Editor in Chief: Moh. Reza Huwaida Saturday, January 20th, 2018

“The Oppressor Has Gone but the People Stay!!”

|

“The Oppressor Has Gone but the People Stay!!”

That is how it happens. Authoritarian governments, clinging to authority and turning voilent are abhored at the end; abhored so much that their sufferings are celebrated by their subject. So has been the case in Yemen. The departure of the President Ali Abdullah Saleh to Saudi Arabia after his injury in the rocket attack on the mosque where he, along with his obedient officials and body guards, was prayers on Friday, made the people jump in to celebration on Sunday June 5, 2011. Saleh has been admitted in a military hospital in Saudi Arabia because of the injuries caused by the pieces of wood that splintered from the pulpit of the mosque.

Vice President, Abed Rabbo Mansour Hadi, is performing as the temporary head of the state. The deputy Information Minister Abdu al-Janadi has mentioned that President Saleh is in better health and would return to the country. As, in his view the coups have failed and calms have returned to the country. He also added that Yemen must not be mistaken for Libya and President is not up to civil war. But the people have already started their celebrations on the roads as they have been tired of almost 33 years of the autocratic rule.
People, many in number, chanting slogans and singing with joy, poured around Sanaa's Change Square. They even slaughtered cows and they were joined by the women and children as well. All the people had clothed for the occasion and some even slaughtered cows. They were making victory signs and the most noteable slogan that has been reported is, "The oppressor is gone but the people stay." All these reactions depict the deprivation they have been going through and the relief they have received after the news of departure of the President albeit it may be only temporary.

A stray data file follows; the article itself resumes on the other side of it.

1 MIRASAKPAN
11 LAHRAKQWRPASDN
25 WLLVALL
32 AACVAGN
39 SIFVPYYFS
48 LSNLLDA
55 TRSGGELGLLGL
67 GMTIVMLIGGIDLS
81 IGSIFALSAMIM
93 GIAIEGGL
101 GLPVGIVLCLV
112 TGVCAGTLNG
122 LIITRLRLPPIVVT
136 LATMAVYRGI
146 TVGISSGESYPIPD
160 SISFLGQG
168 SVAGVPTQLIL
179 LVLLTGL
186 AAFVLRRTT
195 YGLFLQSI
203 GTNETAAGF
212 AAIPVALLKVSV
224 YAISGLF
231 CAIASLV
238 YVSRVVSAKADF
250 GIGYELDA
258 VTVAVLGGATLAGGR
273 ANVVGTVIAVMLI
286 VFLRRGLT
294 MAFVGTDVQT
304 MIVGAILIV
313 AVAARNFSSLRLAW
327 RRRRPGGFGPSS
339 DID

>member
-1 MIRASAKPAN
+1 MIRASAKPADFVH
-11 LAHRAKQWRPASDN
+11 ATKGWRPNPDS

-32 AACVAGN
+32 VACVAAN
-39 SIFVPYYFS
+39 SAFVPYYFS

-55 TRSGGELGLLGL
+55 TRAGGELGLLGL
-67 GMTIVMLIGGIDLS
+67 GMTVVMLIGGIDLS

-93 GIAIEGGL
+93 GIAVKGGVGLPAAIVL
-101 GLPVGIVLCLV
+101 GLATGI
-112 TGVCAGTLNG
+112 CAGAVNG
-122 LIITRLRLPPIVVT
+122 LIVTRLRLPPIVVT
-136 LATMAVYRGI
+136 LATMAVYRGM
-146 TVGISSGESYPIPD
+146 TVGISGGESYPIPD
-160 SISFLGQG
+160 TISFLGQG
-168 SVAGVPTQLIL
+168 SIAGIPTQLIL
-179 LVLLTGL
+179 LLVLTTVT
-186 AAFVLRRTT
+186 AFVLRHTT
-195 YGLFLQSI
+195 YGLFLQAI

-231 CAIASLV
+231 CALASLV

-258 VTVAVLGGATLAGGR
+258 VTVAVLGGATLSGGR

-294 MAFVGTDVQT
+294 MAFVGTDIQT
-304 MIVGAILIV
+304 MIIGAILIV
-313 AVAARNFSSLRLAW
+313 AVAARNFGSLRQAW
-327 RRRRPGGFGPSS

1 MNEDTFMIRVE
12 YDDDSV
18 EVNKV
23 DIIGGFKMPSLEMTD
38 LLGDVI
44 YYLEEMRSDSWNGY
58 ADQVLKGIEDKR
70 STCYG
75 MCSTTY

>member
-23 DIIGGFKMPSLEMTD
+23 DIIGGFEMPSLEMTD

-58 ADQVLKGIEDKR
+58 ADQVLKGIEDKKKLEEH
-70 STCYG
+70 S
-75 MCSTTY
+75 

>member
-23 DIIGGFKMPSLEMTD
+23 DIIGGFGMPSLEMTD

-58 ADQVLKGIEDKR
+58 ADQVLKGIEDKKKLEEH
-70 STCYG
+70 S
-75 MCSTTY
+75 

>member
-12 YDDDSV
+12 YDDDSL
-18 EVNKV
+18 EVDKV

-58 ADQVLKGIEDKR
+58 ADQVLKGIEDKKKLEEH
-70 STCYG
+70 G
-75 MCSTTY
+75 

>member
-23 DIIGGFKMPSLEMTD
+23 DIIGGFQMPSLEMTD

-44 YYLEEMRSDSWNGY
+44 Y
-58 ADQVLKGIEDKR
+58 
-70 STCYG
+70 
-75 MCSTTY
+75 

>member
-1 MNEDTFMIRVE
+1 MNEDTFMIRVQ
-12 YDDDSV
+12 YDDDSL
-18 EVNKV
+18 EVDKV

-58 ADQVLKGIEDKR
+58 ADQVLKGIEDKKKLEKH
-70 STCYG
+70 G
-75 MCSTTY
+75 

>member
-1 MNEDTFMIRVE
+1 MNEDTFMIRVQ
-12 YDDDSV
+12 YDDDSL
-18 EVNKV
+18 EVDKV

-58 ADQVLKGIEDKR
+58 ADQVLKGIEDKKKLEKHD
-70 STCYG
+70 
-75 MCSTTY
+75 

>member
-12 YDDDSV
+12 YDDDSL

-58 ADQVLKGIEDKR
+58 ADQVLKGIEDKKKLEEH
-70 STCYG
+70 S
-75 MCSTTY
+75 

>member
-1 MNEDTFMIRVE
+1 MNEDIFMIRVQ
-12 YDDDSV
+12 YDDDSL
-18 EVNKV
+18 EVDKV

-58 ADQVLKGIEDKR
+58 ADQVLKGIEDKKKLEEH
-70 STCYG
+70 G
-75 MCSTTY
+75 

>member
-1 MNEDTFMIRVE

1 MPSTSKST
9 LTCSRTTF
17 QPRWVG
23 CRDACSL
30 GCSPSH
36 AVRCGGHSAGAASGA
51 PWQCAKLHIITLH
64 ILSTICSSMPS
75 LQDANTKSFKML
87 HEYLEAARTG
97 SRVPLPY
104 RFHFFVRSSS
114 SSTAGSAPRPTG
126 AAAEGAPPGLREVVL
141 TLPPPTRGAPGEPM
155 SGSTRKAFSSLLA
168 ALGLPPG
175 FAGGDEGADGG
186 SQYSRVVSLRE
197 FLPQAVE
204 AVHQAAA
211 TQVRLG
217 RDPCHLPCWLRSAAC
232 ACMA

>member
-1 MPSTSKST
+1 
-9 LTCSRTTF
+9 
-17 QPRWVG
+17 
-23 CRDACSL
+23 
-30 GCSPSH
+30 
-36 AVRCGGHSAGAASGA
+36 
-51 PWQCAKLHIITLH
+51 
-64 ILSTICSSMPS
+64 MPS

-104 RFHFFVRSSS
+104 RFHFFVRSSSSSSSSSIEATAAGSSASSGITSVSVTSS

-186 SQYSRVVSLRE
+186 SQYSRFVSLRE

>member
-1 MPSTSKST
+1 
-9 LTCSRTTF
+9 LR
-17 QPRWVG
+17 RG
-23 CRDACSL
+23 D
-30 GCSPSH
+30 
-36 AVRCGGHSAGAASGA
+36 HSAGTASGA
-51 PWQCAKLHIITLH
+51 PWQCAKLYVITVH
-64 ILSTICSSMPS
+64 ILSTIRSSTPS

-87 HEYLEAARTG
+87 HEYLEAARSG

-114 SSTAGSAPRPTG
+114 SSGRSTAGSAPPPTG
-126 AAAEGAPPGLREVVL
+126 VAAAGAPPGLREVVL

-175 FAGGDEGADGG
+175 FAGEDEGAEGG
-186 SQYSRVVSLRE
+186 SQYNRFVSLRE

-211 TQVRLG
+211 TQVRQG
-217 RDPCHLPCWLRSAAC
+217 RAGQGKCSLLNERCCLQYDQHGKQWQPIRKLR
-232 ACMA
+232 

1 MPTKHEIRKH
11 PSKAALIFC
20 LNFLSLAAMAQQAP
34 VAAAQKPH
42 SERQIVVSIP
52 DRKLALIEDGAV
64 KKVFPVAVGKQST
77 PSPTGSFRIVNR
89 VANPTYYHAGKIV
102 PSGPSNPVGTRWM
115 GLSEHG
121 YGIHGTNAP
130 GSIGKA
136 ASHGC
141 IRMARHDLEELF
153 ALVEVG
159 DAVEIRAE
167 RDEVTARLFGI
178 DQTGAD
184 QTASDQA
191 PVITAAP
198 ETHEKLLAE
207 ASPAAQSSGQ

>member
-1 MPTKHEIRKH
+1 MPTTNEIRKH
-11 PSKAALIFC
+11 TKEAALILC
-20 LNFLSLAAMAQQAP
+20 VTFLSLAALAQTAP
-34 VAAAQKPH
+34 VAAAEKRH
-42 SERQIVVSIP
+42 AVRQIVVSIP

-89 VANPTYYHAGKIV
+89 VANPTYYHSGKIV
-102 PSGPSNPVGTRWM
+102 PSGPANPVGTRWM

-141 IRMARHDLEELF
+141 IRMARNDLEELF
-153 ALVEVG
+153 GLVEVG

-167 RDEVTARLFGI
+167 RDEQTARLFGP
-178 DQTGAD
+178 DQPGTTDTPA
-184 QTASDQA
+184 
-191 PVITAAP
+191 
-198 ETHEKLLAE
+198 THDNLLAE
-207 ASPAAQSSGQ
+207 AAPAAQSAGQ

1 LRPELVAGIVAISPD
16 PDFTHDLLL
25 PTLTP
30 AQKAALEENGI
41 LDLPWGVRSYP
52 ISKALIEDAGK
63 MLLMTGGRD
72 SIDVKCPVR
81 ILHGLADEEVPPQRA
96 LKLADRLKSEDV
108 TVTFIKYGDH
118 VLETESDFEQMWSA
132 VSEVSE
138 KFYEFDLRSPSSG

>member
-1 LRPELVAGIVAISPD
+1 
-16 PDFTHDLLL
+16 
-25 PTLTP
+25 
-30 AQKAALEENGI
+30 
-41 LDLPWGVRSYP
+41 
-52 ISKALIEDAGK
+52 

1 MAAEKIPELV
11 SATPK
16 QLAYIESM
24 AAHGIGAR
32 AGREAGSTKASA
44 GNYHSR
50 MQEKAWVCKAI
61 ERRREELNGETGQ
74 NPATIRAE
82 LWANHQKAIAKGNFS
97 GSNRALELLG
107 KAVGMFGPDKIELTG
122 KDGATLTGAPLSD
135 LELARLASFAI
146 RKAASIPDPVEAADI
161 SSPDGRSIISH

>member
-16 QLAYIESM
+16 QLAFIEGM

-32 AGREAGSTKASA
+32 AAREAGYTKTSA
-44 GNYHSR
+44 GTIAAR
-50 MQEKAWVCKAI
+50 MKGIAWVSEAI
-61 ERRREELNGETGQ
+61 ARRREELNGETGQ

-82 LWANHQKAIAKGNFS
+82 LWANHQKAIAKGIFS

The protest in Yemen is also seen in the perspective of the protests going on in Middle East and Northern African Countries against the authoritarian regimes of the region. These protests have been intensified after the success of the portestors in Egypt, which sparked new hope in the hearts of the people in the neighboring countries that have been experiencing almost the same kind of authoritarian rules. These protests are marked with both peaceful endeavors and bloodshed. The major cause of these protests has been the lengthy rules of the rulers who have always used authorities for their self-centered motives, neglecting the basic rights of the people and keeping them aloof of modern developments in the forms of government and politics. What can be the prospects of the protests in Yemen are not very evident yet. They can not necessarily result in the Egypt-like developments, keeping in view the nature of the disparities in both the cases. The country is approaching the brink of civil war and the loose law and order situation seems to welcome the terrorists to grab strong position in the region, as the presence of Al-Qaeda members in the region has already been reported. Moreover, deteriorating peace in the country can bring considerable harm to the neighboring countries as well. The situation may get worse unless appropriately handled.